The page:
As described for the DoCoMo product, a user must stay essentially still while viewing a 3D image otherwise he will lose focus. One reason for such an issue is that the image is a multi-image display. Multi-image displays include different images interleaved into a single display medium. The simplest implementation of multi-image displays includes repeating a sequence of left-right images. The distance between each successive image is 65 mm which is equal to the average distance between the viewer's eyes. However, if the viewer moves left or right more than 32 mm then the viewer will see a reverse 3D image. The reverse 3D image is uncomfortable to view and will cause headaches and pain after a while.

The multi-image display can be improved though by utilizing a number of images, each spaced apart by 65 mm. With a number of images, the viewer can move his head left or right and will still see a correct image. However, there are additional problems with this technique. The number of cameras required increases. For example, to have four views, four cameras are needed. Also, since the sets of numbers are repeating, there will still be a position that results in a reverse 3D image, just fewer of them. The reverse image can be overcome by inserting a null or black field between the repeating sets. The black field will remove the reverse 3D issue, but then there are positions where the image is no longer 3D. Furthermore, the number of black fields required is inversely proportional to the number of cameras utilized such that the more cameras used, the fewer black fields required. Hence, the multi-image display has a number of issues that need to be overcome for the viewer to enjoy his 3D experience.

There are a wide variety of viewing apparatuses presently available for viewing 3D images. One type includes viewing apparatuses which require lenses, prisms, or mirrors held in proximity with the viewer's eyes, which are generally less convenient than alternatives which do not require special eyeware. A second type includes lenticular systems which are relatively difficult and expensive to manufacture for high quality image presentation due to the amount of precision associated with their production, if high-resolution images are desired. Moreover lenticular systems will always present images having a lower resolution than the resolution of which the display device to which the lenticular array is attached to is inherently capable. Furthermore, lenticular systems are not well adapted for viewing systems such as computer displays and television, and are therefore not in wide use.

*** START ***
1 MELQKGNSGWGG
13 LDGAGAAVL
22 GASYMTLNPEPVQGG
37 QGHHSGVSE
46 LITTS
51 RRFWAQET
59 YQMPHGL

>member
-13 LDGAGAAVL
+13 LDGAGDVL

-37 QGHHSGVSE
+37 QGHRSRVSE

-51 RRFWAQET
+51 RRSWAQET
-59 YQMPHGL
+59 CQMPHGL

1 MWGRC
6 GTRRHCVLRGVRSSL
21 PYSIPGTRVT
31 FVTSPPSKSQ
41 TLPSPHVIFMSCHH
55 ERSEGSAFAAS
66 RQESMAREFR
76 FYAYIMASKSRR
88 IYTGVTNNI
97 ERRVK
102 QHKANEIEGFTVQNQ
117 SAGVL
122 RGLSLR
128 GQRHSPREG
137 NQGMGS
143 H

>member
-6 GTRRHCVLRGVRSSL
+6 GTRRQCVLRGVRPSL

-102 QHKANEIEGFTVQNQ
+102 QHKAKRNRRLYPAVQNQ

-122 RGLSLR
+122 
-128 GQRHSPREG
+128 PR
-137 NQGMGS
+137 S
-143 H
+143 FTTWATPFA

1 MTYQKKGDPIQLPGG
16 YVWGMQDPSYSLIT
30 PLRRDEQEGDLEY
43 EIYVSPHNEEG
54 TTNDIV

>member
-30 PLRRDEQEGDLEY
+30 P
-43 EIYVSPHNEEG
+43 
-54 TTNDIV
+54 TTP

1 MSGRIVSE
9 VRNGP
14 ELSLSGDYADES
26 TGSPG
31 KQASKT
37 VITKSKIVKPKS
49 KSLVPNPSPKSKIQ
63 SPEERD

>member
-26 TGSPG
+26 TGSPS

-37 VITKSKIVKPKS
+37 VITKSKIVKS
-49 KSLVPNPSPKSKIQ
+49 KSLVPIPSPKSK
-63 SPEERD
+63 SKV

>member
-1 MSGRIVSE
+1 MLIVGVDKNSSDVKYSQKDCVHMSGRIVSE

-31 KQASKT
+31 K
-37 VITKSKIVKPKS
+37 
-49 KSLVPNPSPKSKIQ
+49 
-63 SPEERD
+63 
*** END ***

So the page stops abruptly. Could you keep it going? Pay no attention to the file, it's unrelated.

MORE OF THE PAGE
A third type of 3D image viewing apparatus includes parallax barriers for 3D viewing. The systems are grids consisting of transparent sections interspersed with opaque sections that are placed in various relationships to the image being seen or projected, the image is an interspersed composition of regions taken from the left image (to be eventually seen only by the left eye of the viewer) and regions taken from the right image (to be eventually seen only by the right eye of the viewer), the grid or grids being placed in positions which hide regions of the right image from the left eye and hide regions of the left image from the right eye, while allowing each eye to see sections of the display which are showing regions originating from its appropriate image. In such a system, roughly half of the display contains no image. A fourth type disclosed in U.S. Pat. No. 6,252,707 to Kleinberger et al., includes a system for viewing and projection of full-color flat-screen binocular stereoscopic viewing without the use of eyeglasses. Various combinations of light polarizing layers and layers of light rotating means or color filters are used to display a left and right image to the appropriate left or right eye.

One possible option for solving the problems described regarding the multi-image display is a tracking system. U.S. Pat. No. 6,163,336 to Richards discloses an auto-stereoscopic display system with a tracking system. Richards teaches a tracking system that is aware of the position of the viewer and can instruct the display unit to move the position of the displayed images so that they correspond to the correct position of the viewer.